Though you don’t have access to that money during your working years, it’s nice to know that you’ll have a nice stash of cash waiting for you once you retire.
You may not become rich off of this pension money (but who knows?), but at the least, you won’t be begging or surviving to live.
Use Gift Cards to Control Spending.
If you like to spend on frivolous stuff (think Starbucks and such; I’m guilty as charged!) and don’t really want to give up your habits just yet or need to do a gradual release, a gift card is great for managing your money habits.
If you have a Starbucks habit (or another significant frivolous spending habit), put $25 or so on a gift card for yourself monthly.
Once that amount is spent, no more until next month.
I do this for Walmart and Target because it seems like no matter what, I always tend to find a reason to pick up something that I really don’t need when browsing in those stores. 🙂
Stop Impulse Buying.
It’s very difficult to survive on a teacher’s salary while being an impulse shopper.
For more serious purchasing issues (such as the urge to spend at least a $100 on a whim), think about waiting 24 to 48 hours before making the purchase.
Doing so gives you time to reflect on whether you really need the item or time to think about your real intentions for wanting that particular thing.
This simple action has saved me
Say Goodbye to Keeping Up with the Joneses.
While we’re on the subject of impulse buying, let’s chat real quick about this social obsession with trying to impress people (people who we probably don’t know or like. LOL!).
Some people buy stuff to impress others.
There’s no need to go broke trying to impress anyone.
And you know what I’ve discovered?
The Joneses are broke or living no better than anyone else.
The power of perception is really all they have.
Just Say No!
Is your principal looking for you to volunteer for that school board or standardized test review meeting this school year?
Uh, no thank you.
Your time is valuable and unless there’s compensation, learn how to say “no” more often in the workplace when it comes to participating in non-mandatory school-related activities.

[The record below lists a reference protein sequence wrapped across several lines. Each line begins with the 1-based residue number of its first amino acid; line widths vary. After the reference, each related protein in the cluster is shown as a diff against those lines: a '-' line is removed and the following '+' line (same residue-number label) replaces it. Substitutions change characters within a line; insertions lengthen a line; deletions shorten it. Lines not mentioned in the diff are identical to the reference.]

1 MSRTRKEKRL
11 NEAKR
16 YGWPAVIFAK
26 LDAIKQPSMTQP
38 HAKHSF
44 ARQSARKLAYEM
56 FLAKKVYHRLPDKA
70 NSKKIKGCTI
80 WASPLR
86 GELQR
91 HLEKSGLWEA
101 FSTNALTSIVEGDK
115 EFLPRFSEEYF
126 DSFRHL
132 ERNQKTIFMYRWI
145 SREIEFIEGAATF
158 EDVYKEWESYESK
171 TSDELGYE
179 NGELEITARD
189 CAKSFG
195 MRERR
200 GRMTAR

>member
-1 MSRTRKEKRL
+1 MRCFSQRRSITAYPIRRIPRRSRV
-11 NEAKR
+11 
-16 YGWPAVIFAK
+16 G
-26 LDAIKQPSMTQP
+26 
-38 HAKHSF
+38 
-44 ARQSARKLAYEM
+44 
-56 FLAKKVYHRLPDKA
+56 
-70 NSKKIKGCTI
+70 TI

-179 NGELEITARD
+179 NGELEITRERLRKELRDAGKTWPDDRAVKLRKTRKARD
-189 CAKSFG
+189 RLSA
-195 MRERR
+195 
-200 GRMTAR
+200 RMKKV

Use that time to work on a committee or school project that will actually compensate you for your time and efforts.
And don’t feel bad about saying “no”.
Spend Less on Classroom Stuff.
They say teachers put a lot of money towards their classrooms.
But I also know that we sometimes spend on non-essential items: decorative borders, fancy planners, colorful paper baskets, etc.
Don’t’ get caught up in spending so much to have a “Pinterest” classroom. That gets expensive, and at the end of the day, that’s not what’s really important for kids’ learning.
Now, if you have the moolah, go for it.
But basic supplies (think plan butcher paper, simple border, and a few containers for collecting papers) can go a long way.
I’ve done it time and time again without issue.
My room may not look as stylish as Teacher B’s next door, but it will be clean, presentable, and serve pretty well in its primary role as a conducive learning environment for students.
Do Your Hair at Home.
One of the best steps I’ve taken to survive on a teacher’s salary is to go less often to a hair stylist.
Hair salon expenses add up quickly.
On top of that, spending weekends or afternoons in a shop is not the most ideal form of relaxation and passing the time.
So try doing your own hair, at home.
My husband and I do our hair at home now. I’ll visit the salon every once in a while for that special occasion.
Invest in Financial Literacy.
As teachers, we’re always learning and setting new goals.
I love to read, especially books about money management, investing, saving, and earning passive income.
These books help me to understand how money works and flows on a deeper level, more than just earning and spending dollars.
You really begin to see how it’s not so much how much you make but more about how much you spend (though this principle isn’t absolute).
Psychology is at the core of our relationship with money.
Here are a few of my favorite finance books:
- Real Money Answers for Every Woman by Patrice Washington
- Rich Dad Poor Dad by Robert Kiyosaki and Sharon Lechter
- The Millionaire Next Door: The Surprising Secrets of America’s Wealthy by Thomas J. Stanley
Bring Your Own Lunch to School.
School lunches for teachers often cost money.
That $3 or $4 adds up.
Save some money and bring your own lunch to work.
And bring something that you don’t have to heat. Waiting in line to use the microwave is such a time waster.
Stick to a Budget and Pay Yourself First.
Every pay day, take a look at your budget and pay yourself first, even if it’s $20 or $50.
Tuck that money away somewhere (like a bank account or money market fund).
Then assign the rest of your money to your obligations.